Wednesday, April 27, 2011

The Myathuka Cinema - Taunggyi, Shan State, Myanmar

The ever-stagnant world of Myanmar politics recently experienced some rumblings. Earlier this month, General Than Shwe announced the devolution of his exclusive power and the dissolving of his party, the State Peace and Development Council (SPDC). Excitement over this development, however, should be tempered by the fact that it will likely amount to little more than a reshuffling of oligarchs. Maybe a few trading in their soldier threads for civilian attire. A dog and pony show put on by professional plunderers. Fortunately, for those of pure mind and spirit, there are far more pressing issues to follow in Myanmar, such as the state of the country's movie theaters. To that extent, the final installment of Taunggyi's movie theater triumvirate is now on display.

The lime-green color scheme on the Myathuka Cinema's exterior might not be the most attractive, but there was some logic involved in this verdant aesthetic maneuver. Myathuka means "Delightful Emerald" in Burmese. As a visual expression of a name, the effect is poignantly bad. The more I look at it, in fact, the more ridiculous it seems. A lethal, toxic shade of green standing right there on Taunggyi's main thoroughfare. But lets not judge a movie theater by its paint job! Beyond the exterior, intrigues are to be found in abundance.

Clusters of ribbon window on the Myathuka's facade.

An empty bell tower marks the crest of the Myathuka Cinema.

One of the Myathuka's more striking features is a bell-less bell tower at the top corner, facing out over a fairly busy intersection. Apparently without a bell from day one, the ersatz tower manages to add a bit of stoic dignity to the block, much like a church or a town hall.

Another architectural oddity can be found in the interior. As with most movie theater auditoriums, the floor of the Myathuka slopes downwards on a gentle gradient, getting deeper as it approaches the screen. But in a bizarre twist of design the four rows of seats closest to the screen begin a sharp incline, raising movie-watchers upwards as if they were sitting on the crest of a frozen wave.

Looking down over the lobby.

Ticket booth

The purchase

A Tumbling Kelly doll, signifying resilience, adds a bit of color to the ticket booth counter.

Projectionists two.

Operating a carbon-arc projector from the late 1950's is a hands-on task. A slowly burning carbon rod needs constant attention, lest the image quality fade as the carbon rod gets shorter. Here the projectionist monitors the carbon rod's length, adjusting a reflecting mirror to keep the light source consistent.

The projector's glow.

For the past 10 years, the majority of movies produced in Myanmar have been done so on VCD format. Using this medium allows a movie to be made for about ten-thousand dollars, roughly one-tenth the cost of making a movie on film, of which only a handful of movies are made each year. The cheaply-made VCD/DVD movies suffer an immeasurable absence of quality. Moreover, the formats of such movies require LCD projectors in order to screen them, which don't come close to matching the richness of film-projected movies. At the Myathuka, I had the pleasure of watching a domestic movie projected from film for the first time outside of Yangon. Being more expensive to make, directors generally put more effort into making film movies look decent. Cinematography is a practiced art-form in these movies, so even if the story is shallow, which it invariably will be, at least there will be technical value.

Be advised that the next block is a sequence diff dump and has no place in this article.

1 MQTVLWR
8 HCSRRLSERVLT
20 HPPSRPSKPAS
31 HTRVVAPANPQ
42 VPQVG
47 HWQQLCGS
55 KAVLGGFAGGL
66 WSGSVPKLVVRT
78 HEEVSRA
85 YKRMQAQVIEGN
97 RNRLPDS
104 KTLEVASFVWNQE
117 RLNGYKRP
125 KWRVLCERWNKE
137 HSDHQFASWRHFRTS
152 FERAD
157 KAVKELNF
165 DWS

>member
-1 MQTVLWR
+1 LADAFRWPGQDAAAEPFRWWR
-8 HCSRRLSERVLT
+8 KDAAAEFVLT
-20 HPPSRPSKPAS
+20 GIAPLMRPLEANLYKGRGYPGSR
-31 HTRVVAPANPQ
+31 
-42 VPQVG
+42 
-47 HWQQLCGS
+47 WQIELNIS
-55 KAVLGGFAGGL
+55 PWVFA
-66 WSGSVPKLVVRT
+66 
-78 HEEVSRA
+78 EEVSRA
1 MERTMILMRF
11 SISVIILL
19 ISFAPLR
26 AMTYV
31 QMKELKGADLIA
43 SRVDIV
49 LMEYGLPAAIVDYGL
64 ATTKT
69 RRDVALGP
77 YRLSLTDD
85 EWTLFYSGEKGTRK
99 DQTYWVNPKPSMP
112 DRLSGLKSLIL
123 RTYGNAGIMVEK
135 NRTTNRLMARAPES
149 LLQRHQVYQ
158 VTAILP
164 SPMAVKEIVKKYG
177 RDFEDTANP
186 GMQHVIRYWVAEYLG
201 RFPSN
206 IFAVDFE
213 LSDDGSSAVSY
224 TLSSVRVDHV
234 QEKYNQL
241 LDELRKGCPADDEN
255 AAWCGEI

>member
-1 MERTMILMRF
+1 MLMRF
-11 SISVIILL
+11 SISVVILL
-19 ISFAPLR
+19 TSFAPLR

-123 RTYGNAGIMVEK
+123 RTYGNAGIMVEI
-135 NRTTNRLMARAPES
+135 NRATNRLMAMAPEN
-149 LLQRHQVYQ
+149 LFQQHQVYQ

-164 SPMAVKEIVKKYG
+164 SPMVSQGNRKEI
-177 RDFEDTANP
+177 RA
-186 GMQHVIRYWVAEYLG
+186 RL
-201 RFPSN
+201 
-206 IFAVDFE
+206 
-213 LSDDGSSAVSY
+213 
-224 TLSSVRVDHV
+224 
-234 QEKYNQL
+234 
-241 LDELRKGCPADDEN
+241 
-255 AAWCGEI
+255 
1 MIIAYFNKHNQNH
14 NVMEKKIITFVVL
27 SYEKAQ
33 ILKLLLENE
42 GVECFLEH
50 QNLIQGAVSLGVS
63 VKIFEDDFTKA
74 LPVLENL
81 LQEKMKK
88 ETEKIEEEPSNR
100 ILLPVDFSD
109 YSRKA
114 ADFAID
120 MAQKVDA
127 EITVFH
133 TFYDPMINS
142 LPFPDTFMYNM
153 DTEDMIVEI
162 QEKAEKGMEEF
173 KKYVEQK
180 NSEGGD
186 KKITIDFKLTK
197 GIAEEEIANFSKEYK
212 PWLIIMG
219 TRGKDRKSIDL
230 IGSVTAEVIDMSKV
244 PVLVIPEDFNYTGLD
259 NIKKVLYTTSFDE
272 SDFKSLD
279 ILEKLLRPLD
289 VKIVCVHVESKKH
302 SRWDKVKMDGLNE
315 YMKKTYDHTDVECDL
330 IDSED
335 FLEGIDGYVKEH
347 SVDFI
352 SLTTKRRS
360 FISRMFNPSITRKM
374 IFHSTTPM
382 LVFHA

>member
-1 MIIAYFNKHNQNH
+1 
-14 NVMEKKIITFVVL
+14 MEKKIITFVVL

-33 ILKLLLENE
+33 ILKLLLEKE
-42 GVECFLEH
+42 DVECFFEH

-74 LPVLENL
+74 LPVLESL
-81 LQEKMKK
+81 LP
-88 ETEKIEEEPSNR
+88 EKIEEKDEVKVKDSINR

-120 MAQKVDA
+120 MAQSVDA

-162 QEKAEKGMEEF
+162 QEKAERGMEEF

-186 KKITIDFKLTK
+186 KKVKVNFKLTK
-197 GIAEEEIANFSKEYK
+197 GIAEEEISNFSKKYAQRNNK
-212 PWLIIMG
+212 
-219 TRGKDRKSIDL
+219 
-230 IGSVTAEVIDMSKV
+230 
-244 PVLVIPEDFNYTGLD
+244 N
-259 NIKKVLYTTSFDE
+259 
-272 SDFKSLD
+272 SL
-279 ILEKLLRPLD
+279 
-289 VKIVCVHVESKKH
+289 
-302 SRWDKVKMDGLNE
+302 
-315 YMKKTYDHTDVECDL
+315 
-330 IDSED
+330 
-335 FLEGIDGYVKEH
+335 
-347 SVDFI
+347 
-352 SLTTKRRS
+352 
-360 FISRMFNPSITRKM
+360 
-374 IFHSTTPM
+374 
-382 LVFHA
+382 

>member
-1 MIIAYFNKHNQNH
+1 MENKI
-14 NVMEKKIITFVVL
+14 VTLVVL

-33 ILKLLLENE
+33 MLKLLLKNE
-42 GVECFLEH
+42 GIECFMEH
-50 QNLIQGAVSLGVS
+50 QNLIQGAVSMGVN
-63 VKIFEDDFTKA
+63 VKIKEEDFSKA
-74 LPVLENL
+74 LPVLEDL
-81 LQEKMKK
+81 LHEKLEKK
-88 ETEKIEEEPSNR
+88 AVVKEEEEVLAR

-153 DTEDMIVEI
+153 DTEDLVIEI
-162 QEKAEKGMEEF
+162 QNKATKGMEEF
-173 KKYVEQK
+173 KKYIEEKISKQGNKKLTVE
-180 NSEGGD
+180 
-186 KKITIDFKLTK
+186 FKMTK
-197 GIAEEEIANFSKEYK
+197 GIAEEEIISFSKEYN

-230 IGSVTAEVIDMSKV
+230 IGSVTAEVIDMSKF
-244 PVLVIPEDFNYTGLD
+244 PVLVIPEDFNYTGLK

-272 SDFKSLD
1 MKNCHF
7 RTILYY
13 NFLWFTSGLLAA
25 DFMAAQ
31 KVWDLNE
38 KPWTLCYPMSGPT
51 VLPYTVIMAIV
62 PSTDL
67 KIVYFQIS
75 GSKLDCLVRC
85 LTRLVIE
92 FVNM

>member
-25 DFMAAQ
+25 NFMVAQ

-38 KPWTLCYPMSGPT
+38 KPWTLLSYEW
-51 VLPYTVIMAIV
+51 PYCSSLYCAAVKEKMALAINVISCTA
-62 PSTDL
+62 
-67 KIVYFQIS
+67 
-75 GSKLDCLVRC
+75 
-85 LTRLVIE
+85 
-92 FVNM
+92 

The movie I watched at the Myathuka happened to be the latest from Myanmar's most acclaimed active director, Sin Yaw Mg Mg.

The two night projectionists pose for a shot.

Exiters and movie posters.


As of now, Taunggyi remains a city characterized by its compactness and walkability - a trait common to nearly all of Myanmar's urban centers. The expansion of car suburbs is limited to Yangon, where a soulless stretch of conurbation spans ever northward. With the resources of a city like Taunggyi concentrated in the urban core, stand-alone theaters can survive. In Taunggyi they even seemed to be doing well. But Taunggyi's churning economy, the result of being the primary market town in southern Shan State, makes it susceptible to sprawl. If ceasefires between the ruling Junta and the various armies based in Shan State are adhered to, Taunggyi's economy will only grow stronger. Already the roads are more congested than most other Myanmar towns I've visited. And as congestion increases, those with the means to do so will likely move further afield in search of elbow room, if not to flaunt a little status. Their retreat will herald the end of a dynamic urban core, where three stand-alone movie theaters can operate effectively.

But until that happens the Myathuka Cinema should be open for business. So if you find yourself in Taunggyi, go watch a movie there. Marvel at the up-turned seating at the front of the auditorium. Gawk in repulsion at its heinous paint job. Hideous or not, the Myathuka is the largest movie theater in Shan State. It deserves a visit.


  1. nice post. thanks! Stefan

  2. totally makes me want to make a trip to taunggyi just for the theater. thanks for the post!